‘Could a rule be given from without, poetry would cease to be poetry, and sink into a mechanical art. It would be μóρφωσις, not ποίησις. The rules of the IMAGINATION are themselves the very powers of growth and production. The words to which they are reducible, present only the outlines and external appearance of the fruit. A deceptive counterfeit of the superficial form and colours may be elaborated; but the marble peach feels cold and heavy, and children only put it to their mouths.’ [Coleridge, Biographia ch. 18]

‘ποίησις’ (poiēsis) means ‘a making, a creation, a production’ and is used of poetry in Aristotle and Plato. ‘μóρφωσις’ (morphōsis) in essence means the same thing: ‘a shaping, a bringing into shape.’ But Coleridge has in mind the New Testament use of the word as ‘semblance’ or ‘outward appearance’, which the KJV translates as ‘form’: ‘An instructor of the foolish, a teacher of babes, which hast the form [μóρφωσις] of knowledge and of the truth in the law’ [Romans 2:20]; ‘Having a form [μóρφωσις] of godliness, but denying the power thereof: from such turn away’ [2 Timothy 3:5]. I trust that's clear.

There is much more on Coleridge at my other, Coleridgean blog.

Tuesday, 24 August 2021

This Forthcoming The This


There's an Amazon page up now so I guess it's gone public: the cover of my next novel, due out February 2022 (or possibly a little later than that). The ‘terrible secret’ mentioned in the cover blurb might be that this is, in a manner of speaking, a science-fiction novelisation of Hegel's Phenomenology of Spirit (although of a much looser kind than was the case with my Kantnovel, The Thing Itself, which stuck quite closely, really, to the Critique of Pure Reason). ‘The This’ is a piece of Hegelian terminology. He was fascinated by the way ‘this’ is simultaneously the most general word imaginable, since literally anything can be a ‘this’, yet always intensely specific and individuated (this mug of tea, this person, this blogpost). Anyway, the novel is really about what this other blogpost calls ‘a Twitter analogue that may or may not be a nascent hive-mind poised to amalgamate all of humanity into a Borg-like synthesis.’ So I wouldn't worry too much about the Hegel side of things, if you'd rather not. It's all geisty good fun.

I wanted to use this line by Elvis Costello as my epigraph: when are you going to rise up? Wise up, Ghost. But though I tried several times I couldn't get copyright permission from Costello's people (couldn't, indeed, get so much as a reply) so I had to cut it. ‘What's that?’ I hear you ask. ‘Do you need to get and likely pay for rights clearance when all you're doing is quoting a single line from a pop song in a published book? Surely that counts as fair use!’ Oh my sweet summer child, no. Not in the least. Try dropping some Beatles lyrics into your next novel without clearing the rights, and wait for the lawyers' emails to come dropping into your inbox. Our copyright laws are messed up, really. But there you go.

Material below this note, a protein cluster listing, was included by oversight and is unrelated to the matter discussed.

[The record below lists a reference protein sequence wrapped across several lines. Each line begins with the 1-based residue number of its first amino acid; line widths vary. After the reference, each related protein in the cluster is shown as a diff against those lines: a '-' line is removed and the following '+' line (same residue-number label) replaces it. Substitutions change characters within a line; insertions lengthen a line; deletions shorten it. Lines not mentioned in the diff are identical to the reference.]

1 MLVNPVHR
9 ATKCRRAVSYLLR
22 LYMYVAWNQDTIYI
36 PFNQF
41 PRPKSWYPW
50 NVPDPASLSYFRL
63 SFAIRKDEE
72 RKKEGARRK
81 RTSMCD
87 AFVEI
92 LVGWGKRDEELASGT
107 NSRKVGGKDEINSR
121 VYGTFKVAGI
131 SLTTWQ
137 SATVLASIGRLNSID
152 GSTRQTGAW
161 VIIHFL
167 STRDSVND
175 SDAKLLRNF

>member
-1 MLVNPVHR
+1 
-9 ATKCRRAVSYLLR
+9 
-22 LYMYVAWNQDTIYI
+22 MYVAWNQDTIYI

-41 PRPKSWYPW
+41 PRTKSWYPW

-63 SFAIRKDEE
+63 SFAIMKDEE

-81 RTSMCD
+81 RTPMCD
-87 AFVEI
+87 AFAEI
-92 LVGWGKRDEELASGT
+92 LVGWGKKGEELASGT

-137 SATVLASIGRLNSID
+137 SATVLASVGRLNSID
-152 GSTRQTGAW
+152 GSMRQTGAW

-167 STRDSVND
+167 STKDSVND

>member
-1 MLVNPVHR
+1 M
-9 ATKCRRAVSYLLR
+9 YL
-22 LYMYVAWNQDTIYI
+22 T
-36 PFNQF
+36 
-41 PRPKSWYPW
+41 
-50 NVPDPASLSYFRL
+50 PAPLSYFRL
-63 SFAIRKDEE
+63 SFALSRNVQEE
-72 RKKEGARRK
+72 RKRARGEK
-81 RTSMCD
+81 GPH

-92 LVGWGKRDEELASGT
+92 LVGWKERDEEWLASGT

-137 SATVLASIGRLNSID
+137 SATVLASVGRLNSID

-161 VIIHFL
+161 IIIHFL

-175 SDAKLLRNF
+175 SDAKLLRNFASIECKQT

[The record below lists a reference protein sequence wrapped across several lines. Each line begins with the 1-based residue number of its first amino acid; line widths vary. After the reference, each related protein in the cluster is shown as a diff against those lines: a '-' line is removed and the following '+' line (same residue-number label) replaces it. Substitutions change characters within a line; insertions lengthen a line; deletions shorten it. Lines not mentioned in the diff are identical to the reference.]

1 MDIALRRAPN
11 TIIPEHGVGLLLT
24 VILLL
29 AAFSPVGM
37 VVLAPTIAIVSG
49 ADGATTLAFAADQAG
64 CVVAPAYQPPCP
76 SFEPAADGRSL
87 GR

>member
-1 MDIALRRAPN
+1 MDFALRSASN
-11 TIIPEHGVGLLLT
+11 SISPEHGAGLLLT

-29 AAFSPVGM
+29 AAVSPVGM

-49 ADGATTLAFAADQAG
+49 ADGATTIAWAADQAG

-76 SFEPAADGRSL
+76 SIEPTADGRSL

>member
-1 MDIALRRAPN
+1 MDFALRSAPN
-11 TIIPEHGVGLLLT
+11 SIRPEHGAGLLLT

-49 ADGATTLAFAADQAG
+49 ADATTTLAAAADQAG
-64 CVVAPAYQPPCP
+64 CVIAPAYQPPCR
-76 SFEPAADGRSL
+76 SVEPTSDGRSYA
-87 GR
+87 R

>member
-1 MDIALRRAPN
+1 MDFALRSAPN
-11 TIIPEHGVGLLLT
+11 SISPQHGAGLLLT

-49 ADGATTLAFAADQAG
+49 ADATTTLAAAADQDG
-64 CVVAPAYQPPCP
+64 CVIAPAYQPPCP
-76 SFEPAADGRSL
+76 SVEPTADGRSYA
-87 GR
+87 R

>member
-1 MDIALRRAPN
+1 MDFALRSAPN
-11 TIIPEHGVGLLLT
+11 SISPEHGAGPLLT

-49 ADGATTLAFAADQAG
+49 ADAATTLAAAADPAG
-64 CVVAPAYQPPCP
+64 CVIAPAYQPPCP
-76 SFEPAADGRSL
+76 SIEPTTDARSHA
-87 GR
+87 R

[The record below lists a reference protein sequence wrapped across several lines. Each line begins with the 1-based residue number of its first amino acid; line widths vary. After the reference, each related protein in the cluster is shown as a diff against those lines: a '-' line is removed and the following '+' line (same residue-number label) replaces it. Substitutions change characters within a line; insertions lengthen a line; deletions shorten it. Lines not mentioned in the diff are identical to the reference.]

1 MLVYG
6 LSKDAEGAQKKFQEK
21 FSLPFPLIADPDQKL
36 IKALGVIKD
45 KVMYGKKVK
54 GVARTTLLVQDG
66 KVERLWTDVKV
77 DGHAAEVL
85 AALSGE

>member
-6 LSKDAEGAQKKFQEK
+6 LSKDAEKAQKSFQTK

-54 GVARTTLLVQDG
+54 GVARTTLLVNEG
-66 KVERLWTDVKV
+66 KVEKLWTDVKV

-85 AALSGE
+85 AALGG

1. You might've had better luck quoting The The.

  2. "He was fascinated by the way ‘this’ is simultaneously the most general word imaginable, since literally anything can be a ‘this’, yet always intensely specific and individuated (this mug of tea, this person, this blogpost)"

    Jesus Christ, did THIS guy need to get laid.

  3. I suspect that "this" is descended from one of the first vocal communications among our ancestors, grunt and point.

    1. By amazing coincidence, "The Grunt-and-Point" was my working title for this book!

    2. Ha ha! I would totally read that. You have to admit, the search engines would like it better.

  4. I loved how you tackled the Ding an sich in Thing Itself. That's a weird kind of knight's move to Hegel's "this"... an intensification but also a change. Really looking forward to it! To this. To this same thing again in a different suit. To having met you before when you were someone else. ;)